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From Denis Magda <dma...@gridgain.com>
Subject Re: performance of CacheEvents
Date Tue, 05 Jul 2016 10:25:18 GMT
Hi Lin,

> First, I would like to ask why Continuous Queries have much better performance? Is it
a batch packing CacheEntryEvents instead of one by one CacheEvent?

Correct. The continuous query engine will send notifications in batches when possible.

> The OPS is,
> 
> simple-put, event-put
> 143546, 6433
> 148345, 6408
> 144624, 6454

Since that every notification is processed separately triggering underlying I/O it leads to
the situation with the I/O is over consumed and other operations (cache.puts) have to be processed
as well.

Try to switch to the continuous queries to see the difference.

—
Denis

> On Jul 1, 2016, at 3:35 PM, Lin <me@linlyu.com> wrote:
> 
> Hi Denis,
> 
> First, I would like to ask why Continuous Queries have much better performance? Is it
a batch packing CacheEntryEvents instead of one by one CacheEvent?
> 
> Secondly,  I put the client code in the gist https://gist.github.com/jackeylu/a4f8b1f4dbb4c55031becfa036a5cb34
, I think you can reproduce the result easily.
> 
> *. CacheOperations.java is the basic putting operations.
> *.  ignite.xml is the configuration file used for client and servers.
> *.  IgniteClientCacheEventPut.java is the benchmark code for putting with event listener.
> *. IgniteClientSimplePut.java  is the benchmark code for putting only.
> *. TimeRecord.java is a time consumer record.
> *. Format.java provided OPS computing.
> *. start-server.sh 
> *. start-simple-client.sh
> *. start-event-client.sh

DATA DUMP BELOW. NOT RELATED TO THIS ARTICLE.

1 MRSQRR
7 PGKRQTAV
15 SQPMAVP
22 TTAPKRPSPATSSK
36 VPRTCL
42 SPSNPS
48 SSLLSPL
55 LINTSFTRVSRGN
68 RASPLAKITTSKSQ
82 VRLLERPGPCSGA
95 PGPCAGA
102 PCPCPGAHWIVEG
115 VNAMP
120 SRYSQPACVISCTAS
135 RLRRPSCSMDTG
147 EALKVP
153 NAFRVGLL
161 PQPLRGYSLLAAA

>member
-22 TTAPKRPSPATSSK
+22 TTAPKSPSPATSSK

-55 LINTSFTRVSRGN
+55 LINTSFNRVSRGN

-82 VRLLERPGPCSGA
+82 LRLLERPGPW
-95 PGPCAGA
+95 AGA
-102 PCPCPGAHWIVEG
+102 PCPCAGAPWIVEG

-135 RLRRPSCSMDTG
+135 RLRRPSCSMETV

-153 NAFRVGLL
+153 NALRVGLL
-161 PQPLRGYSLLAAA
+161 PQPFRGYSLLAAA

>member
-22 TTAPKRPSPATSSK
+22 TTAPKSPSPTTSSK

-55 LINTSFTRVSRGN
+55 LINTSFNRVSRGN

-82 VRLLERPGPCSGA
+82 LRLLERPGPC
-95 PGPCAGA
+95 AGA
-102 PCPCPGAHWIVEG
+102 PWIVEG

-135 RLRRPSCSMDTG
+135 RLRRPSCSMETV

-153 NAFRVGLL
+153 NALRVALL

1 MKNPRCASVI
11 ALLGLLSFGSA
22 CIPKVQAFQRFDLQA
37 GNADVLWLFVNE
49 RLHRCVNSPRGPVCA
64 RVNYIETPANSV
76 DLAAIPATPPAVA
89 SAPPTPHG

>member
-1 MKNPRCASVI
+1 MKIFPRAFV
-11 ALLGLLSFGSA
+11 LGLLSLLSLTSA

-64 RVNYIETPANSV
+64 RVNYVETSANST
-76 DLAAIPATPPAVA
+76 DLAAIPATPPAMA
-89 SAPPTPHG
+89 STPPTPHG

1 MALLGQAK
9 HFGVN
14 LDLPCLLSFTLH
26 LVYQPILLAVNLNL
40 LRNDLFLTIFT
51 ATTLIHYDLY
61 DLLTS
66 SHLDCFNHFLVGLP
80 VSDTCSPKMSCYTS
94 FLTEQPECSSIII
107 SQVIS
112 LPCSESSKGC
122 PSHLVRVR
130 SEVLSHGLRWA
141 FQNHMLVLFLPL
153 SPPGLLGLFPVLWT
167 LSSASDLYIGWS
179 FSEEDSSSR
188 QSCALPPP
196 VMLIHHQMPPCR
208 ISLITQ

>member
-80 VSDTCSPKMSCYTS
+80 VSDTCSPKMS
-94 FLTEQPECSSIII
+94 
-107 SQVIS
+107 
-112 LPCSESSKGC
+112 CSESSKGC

> 
> I start the two cache servers in two servers with start-server.sh and ignite.xml, and
then start the simple client with start-simple-client.sh ignite.xml 128, when it is done,
> start-event-client.sh ignite.xml 128.
> 
> The OPS is,
> 
> simple-put, event-put
> 143546, 6433
> 148345, 6408
> 144624, 6454
> 
> 
> Thanks for your help.
> 
> Regards,
> 
> Lin
> 
> 
> ------------------ Original ------------------
> From:  "Denis Magda";<dmagda@gridgain.com>;
> Date:  Thu, Jun 30, 2016 09:29 PM
> To:  "user"<user@ignite.apache.org>;
> Subject:  Re: performance of CacheEvents
> 
> Hi Lin,
> 
> First of all, I would suggest using Continuous Queries [1] since this functionality provide
much stronger delivery guarantees rather than basic events sub-system.
> 
> Next, how your benchmark looks like? Just want to see what and how you measure.
> 
> [1] https://apacheignite.readme.io/docs/continuous-queries <https://apacheignite.readme.io/docs/continuous-queries>
> 
> —
> Denis
> 
>> On Jun 30, 2016, at 12:36 PM, Lin <me@linlyu.com <mailto:me@linlyu.com>>
wrote:
>> 
>> It looks like the bottleneck is the bandwidth, the eth is 1Gb, the bandwidth received
in the client is 121 MB, it is almost reach the physical upper bound.
>> 
>> Can I remove or cut off some contents in the CacheEvent? Or using the custom event?
>> 
>> 
>> ------------------ Original ------------------
>> From:  "Lin";<me@linlyu.com <mailto:me@linlyu.com>>;
>> Date:  Thu, Jun 30, 2016 04:42 PM
>> To:  "user"<user@ignite.apache.org <mailto:user@ignite.apache.org>>;
>> Subject:  performance of CacheEvents
>> 
>> Hi all,
>> 
>> I have one client node and two server node, the client registered only two events
on a specified cache "cache1" ,
>>  the  EventType.EVT_CACHE_OBJECT_PUT and EventType.EVT_CACHE_OBJECT_REMOVED.
>> 
>> Compared with no events case, we test the cache puts operation with yardstick.
>> The OPS of cache puts can reach 70K OPS in the client, but only 5K OPS in the events
case.
>> 
>> I know the housands of events per second will lead to performance degradation, and
I have just enable the two events.
>> If I have to enable these two events, could you tell me how to or can I improve the
performance?
>> 
>> PS: My network interface's bandwitdh is 1G, and the CPU loads is 15.4%, the used
memory is 6.4G(total is 64G).
>> 
>> Best regards
>> Lin
> 


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